Etruscan Metal Work
WITH a single exception – some coarse canvas discovered at Volterra – the whole of the Etruscan antiquities with which I am acquainted are made of mineral substances, whether metal, stone, pottery, or frescoes; these throw considerable light on the customs of this ancient people, for of their literature we have no remains. Having drawn from nature a variety of objects illustrating the state of art among the Etruscans, I append some engraved sketches here, as showing what metals they were in the habit of working. Excepting tin and gold, I have no doubt that all the metals employed in the manufacture of these articles were obtained from mines situated in Tuscany; they have, therefore, a direct bearing on this subject.
Before commencing a special description of the engravings, a few cursory remarks on Etruscan art may be acceptable.
The Egyptian forms of the earlier Etruscan alabaster gods, no less point to their intercourse with Africa than the exquisite filagree work introduced by them from Egypt into Italy, where this art seems to have been preserved up to the present time, though, to my mind, the Etruscan ear-ring I have drawn is in no way inferior in point of taste and workmanship to similar productions now made in the manufactories at Genoa. I feel persuaded that we might become far better acquainted with the social condition of the Etruscans by a more thorough and thoughtful examination of their works of art. A mere glance at the graceful designs and fine features observable in their statues, leads one to form a very favourable opinion of the Etruscans as compared with the Egyptians. There is more action in their figures; a fine open brow, a handsome nose and well-chiselled mouth, and eyes which bespeak less of the sensuous and more of the intellectual, take the place of that stern fixedness of expression and the hard features so conspicuous in Egyptian types. In Etruria, too, we never find representations of monsters half-man, half-beast such as the Egyptian sphinxes. Many other circumstantial evidences might be adduced confirmatory of this remark; thus their mode of writing. In Egypt, mysterious and complicated hieroglyphics were employed, in which, probably, the priesthood and the members of the government were alone skilled, while the masses were entirely ignorant of any method of embodying their thoughts in a material form.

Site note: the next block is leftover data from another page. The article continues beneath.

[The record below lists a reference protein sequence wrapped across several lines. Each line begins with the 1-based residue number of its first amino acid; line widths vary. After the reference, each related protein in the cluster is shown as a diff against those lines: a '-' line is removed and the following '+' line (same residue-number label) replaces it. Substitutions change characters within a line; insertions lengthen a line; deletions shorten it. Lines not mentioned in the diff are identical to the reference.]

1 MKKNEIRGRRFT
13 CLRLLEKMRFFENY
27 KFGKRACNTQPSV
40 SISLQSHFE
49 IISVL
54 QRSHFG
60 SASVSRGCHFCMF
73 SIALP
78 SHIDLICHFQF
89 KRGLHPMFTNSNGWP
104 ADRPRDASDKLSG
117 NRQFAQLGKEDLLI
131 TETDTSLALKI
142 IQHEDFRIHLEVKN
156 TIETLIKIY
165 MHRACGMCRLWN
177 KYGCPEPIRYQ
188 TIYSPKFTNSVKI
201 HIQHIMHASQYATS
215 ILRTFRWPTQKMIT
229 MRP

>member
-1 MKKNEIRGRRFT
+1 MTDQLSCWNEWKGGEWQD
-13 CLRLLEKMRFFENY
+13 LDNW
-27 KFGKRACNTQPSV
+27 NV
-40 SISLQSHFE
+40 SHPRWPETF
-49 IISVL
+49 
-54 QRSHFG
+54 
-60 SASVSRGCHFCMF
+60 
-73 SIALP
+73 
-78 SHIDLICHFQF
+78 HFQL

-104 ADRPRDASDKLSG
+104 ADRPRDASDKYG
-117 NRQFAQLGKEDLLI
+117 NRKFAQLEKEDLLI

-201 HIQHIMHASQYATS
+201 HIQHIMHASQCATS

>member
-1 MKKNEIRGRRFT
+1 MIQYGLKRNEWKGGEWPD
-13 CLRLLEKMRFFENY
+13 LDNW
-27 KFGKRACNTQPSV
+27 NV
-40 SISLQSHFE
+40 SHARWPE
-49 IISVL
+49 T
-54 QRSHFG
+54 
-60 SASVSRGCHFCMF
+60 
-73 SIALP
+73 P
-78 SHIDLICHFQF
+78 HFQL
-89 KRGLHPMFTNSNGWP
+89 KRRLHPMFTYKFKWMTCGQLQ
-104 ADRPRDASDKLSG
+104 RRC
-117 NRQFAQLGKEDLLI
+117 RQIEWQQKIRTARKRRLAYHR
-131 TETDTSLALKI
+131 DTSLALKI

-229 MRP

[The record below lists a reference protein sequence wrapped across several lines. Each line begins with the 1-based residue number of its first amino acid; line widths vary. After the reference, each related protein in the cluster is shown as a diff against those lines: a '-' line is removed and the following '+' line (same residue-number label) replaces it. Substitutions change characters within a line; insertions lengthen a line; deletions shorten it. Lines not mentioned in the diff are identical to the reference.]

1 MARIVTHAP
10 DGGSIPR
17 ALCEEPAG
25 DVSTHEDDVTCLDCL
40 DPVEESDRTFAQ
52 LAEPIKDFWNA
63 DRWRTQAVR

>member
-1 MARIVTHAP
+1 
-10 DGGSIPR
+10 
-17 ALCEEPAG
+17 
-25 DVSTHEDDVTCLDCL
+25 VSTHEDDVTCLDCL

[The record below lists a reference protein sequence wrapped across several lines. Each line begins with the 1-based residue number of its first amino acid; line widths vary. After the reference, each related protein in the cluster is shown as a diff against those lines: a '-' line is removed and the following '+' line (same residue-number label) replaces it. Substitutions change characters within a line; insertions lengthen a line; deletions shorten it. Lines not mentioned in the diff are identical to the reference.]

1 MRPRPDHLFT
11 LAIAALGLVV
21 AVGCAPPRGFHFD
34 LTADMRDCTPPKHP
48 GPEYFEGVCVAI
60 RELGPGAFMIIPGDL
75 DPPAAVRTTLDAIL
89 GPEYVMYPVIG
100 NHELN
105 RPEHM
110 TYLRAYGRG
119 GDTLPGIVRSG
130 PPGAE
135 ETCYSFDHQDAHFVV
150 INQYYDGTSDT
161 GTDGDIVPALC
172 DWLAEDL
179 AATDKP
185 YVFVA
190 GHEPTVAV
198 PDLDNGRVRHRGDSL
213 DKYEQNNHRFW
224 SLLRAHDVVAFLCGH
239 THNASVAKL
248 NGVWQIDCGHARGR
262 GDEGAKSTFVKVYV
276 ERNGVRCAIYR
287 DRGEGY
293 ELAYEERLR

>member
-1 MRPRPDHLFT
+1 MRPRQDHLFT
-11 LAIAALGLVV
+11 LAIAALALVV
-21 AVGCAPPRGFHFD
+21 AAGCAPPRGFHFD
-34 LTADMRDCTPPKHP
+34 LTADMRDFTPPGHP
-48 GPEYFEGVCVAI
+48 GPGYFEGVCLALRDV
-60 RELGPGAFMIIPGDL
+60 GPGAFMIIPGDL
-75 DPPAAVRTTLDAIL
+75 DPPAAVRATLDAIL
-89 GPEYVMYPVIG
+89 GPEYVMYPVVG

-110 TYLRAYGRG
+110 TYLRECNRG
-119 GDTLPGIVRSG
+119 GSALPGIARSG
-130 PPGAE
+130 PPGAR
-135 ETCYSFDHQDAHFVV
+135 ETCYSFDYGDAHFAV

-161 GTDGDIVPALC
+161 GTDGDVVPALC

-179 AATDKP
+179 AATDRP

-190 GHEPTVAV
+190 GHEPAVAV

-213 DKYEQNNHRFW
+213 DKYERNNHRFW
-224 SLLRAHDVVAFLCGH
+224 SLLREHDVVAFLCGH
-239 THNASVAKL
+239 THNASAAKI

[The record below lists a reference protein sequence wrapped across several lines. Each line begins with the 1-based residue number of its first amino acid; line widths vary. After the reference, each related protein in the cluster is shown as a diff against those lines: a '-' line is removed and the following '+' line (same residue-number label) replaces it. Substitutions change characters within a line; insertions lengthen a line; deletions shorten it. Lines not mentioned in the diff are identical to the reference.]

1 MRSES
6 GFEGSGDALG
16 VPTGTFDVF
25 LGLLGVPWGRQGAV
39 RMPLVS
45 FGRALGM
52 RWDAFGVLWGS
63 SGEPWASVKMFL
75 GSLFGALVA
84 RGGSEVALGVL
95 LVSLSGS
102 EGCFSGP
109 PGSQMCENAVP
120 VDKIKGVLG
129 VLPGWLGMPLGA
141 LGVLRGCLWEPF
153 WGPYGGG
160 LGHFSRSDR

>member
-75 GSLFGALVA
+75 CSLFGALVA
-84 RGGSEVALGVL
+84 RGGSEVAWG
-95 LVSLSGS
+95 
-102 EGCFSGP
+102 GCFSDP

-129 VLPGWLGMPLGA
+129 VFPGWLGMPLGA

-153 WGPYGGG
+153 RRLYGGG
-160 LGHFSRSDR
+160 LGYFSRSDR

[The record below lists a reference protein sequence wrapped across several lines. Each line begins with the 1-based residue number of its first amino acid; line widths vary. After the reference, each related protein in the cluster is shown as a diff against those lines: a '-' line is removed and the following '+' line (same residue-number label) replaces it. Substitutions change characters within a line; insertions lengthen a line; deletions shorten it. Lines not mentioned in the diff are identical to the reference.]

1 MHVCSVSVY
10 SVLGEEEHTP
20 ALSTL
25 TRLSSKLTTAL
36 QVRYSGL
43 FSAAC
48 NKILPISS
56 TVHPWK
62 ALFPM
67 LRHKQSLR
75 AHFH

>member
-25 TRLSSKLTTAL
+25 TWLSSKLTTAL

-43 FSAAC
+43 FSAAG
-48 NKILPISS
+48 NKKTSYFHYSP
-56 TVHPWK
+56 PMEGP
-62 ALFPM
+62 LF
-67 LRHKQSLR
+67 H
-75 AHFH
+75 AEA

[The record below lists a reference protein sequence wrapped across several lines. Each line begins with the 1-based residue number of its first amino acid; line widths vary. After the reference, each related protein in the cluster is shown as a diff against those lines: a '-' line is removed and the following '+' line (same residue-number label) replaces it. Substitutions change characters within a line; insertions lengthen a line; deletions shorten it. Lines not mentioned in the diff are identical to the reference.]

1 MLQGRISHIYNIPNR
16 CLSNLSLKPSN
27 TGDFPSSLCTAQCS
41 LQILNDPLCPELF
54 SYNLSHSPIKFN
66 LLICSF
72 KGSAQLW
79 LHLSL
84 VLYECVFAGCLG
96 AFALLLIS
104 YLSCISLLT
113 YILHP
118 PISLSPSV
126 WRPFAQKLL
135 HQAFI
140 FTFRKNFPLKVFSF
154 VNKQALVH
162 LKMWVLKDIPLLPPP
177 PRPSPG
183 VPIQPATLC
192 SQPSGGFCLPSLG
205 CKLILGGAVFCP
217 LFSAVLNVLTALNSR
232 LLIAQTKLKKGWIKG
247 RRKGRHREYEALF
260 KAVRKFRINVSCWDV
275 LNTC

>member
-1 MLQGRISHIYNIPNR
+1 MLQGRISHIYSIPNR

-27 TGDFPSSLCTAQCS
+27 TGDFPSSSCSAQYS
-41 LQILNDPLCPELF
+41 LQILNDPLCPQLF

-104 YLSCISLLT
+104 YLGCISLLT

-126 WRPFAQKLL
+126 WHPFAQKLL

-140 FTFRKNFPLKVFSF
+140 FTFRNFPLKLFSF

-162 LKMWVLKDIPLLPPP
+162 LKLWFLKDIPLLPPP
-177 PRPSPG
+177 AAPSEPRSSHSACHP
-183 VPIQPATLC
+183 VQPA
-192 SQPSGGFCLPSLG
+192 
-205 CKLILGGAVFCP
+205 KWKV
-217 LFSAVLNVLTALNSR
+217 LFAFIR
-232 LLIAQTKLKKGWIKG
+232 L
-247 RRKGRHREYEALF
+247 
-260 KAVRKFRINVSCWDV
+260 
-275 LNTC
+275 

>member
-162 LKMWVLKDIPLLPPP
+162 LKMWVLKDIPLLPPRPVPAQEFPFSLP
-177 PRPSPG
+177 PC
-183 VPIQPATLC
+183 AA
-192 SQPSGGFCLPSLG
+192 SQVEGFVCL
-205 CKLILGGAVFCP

I am well aware that some might object that this was during the infancy of knowledge and art, no better means of writing being yet known, but I would give a conclusive argument against such a theory, since the Israelites remained 430 years in Egypt, and we are acquainted with the simplicity of the characters they employed, so that the Egyptian hierarchy, or, at any rate the government, must have had great dealings with the Jews, at least during the time that they lived in the land of Goshen, and they evidently preferred keeping the lower orders in ignorance and slavery, by enshrouding all knowledge under a veil of difficulty and mystery. In Etruria, on the other hand, we see how, by the simplicity of their alphabet, they early brought the art of writing down to the level of the people. Finding, as we do, coins struck by numerous cities in Etruria, we learn that these possessed somewhat equal rank, incompatible with the idea that the princes who held sway were under a single despot, such as the Pharaohs.
Excerpt from The Mineral Resources of Central Italy by William Paget Jervis – 1862
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